On Tue, 15 Feb 2000 02:47:32 -0800 James Swayze <firstname.lastname@example.org>
> I had a thought once. What if two black holes began ever so slowly
> to collide.
Two black holes would not necessaarily collide 'slowly', since the
gravitational field near the event horizon is very strong and they would
therefore be accelerating towards one another. Most likely they would
have built up considerable speed by they time they drew close enough to
each other for their event horizons to touch. But the actual rate of
acceleration would depend on the mass of the black holes - the larger the
masses of the two black holes may be, the smaller the acceleration at the
time when the horizons touch, because of inertia. If two very large
black holes could somehow be placed right next to one another, with zero
relative initial velocity, then they would appear to collide slowly, as
they began to merge. Smaller black holes would merge more rapidly than
larger ones, as the gravitational force is larger at the event horizon of
a small black hole than it is at the horizon of a large black hole.
> What effect might one observe as the two event horizons just touch?
> Assume the mass of both for sake of argument is exactly equal. Would
> be pulled in two? This would be difficult for plank sized items, no?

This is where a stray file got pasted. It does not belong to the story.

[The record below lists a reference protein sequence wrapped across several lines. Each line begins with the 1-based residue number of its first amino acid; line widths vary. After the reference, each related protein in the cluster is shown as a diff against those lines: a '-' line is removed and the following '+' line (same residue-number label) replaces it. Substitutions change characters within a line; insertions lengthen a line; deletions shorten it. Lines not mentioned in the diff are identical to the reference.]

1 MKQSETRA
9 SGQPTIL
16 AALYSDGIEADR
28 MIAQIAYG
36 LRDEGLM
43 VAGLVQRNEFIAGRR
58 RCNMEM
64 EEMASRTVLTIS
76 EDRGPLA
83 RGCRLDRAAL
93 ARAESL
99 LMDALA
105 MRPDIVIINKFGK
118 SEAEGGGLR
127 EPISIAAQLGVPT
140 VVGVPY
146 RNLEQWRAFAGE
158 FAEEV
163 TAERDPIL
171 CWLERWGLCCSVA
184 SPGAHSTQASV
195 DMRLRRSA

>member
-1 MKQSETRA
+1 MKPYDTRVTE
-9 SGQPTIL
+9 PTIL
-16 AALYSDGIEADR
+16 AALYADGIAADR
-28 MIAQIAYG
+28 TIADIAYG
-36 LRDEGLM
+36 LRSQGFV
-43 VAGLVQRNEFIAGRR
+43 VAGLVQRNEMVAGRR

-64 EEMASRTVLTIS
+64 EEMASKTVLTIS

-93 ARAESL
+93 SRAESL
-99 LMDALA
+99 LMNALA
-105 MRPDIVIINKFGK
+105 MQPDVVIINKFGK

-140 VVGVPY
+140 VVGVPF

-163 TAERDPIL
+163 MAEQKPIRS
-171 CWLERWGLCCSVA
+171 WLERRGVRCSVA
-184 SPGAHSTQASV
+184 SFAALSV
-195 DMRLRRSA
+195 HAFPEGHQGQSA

The tidal force at the event horizon is typically very strong, but its
strength depends completely on the size of the black hole (it's stronger
for smaller black holes). A formerly compact material object would be
stretched out like a thin strand of spaghetti and most likely would be
pulled apart into small pieces, somewhat like what happened to the comet
which collided with Jupiter a few years ago. My guess is that the tidal
force at the event horizon of a typical black hole would be nowhere near
strong enough to pull apart an elementary particle such as proton.
Smaller black holes have a stronger tidal force at the event horizon than
larger black holes, due to the laws of physics which describe tidal
forces. Inside a black hole, near the singularity, there is no limit on
how great the tidal force may be, assuming that the singularity is
infinitely small and has a finite mass, and that the classical law of
> they have to
> fall to one side or the other of the resultant hump left in space
> between the two dents made in space time? What would determine to which
> particle falls? Perhaps this is a foolish thought after all I'm not an
> just an inquiring mind. Still though, any thoughts?
> "Quod de futuris non est determinata omnino veritas"
> NOSTRADAMUS 15TH Century
Just as water runs downhill, a particle would fall into whichever black
hole pulls more strongly on the particle.
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